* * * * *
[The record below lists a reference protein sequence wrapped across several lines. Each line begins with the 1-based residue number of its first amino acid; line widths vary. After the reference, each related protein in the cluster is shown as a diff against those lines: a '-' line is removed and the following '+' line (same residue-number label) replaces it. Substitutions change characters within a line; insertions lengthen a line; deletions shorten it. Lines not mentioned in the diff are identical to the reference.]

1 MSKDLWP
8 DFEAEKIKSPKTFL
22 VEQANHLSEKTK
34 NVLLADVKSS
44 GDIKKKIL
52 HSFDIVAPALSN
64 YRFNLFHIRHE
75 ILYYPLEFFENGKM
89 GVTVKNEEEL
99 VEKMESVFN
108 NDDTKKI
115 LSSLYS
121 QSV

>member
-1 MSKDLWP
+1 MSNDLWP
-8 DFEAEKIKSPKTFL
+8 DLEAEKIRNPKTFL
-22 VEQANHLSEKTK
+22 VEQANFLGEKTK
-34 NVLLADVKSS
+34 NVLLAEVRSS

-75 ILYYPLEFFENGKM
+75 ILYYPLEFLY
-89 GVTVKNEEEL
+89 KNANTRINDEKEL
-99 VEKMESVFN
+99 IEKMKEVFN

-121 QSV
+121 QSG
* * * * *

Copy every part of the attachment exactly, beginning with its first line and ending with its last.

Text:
[The record below lists a reference protein sequence wrapped across several lines. Each line begins with the 1-based residue number of its first amino acid; line widths vary. After the reference, each related protein in the cluster is shown as a diff against those lines: a '-' line is removed and the following '+' line (same residue-number label) replaces it. Substitutions change characters within a line; insertions lengthen a line; deletions shorten it. Lines not mentioned in the diff are identical to the reference.]

1 MSKDLWP
8 DFEAEKIKSPKTFL
22 VEQANHLSEKTK
34 NVLLADVKSS
44 GDIKKKIL
52 HSFDIVAPALSN
64 YRFNLFHIRHE
75 ILYYPLEFFENGKM
89 GVTVKNEEEL
99 VEKMESVFN
108 NDDTKKI
115 LSSLYS
121 QSV

>member
-1 MSKDLWP
+1 MSNDLWP
-8 DFEAEKIKSPKTFL
+8 DLEAEKIRNPKTFL
-22 VEQANHLSEKTK
+22 VEQANFLGEKTK
-34 NVLLADVKSS
+34 NVLLAEVRSS

-75 ILYYPLEFFENGKM
+75 ILYYPLEFLY
-89 GVTVKNEEEL
+89 KNANTRINDEKEL
-99 VEKMESVFN
+99 IEKMKEVFN

-121 QSV
+121 QSG